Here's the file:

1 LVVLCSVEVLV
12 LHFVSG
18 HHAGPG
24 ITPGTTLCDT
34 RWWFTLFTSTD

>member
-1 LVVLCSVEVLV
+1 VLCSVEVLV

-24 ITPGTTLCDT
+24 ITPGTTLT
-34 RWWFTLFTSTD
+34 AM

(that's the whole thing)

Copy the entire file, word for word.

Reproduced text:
1 LVVLCSVEVLV
12 LHFVSG
18 HHAGPG
24 ITPGTTLCDT
34 RWWFTLFTSTD

>member
-1 LVVLCSVEVLV
+1 VLCSVEVLV

-24 ITPGTTLCDT
+24 ITPGTTLT
-34 RWWFTLFTSTD
+34 AM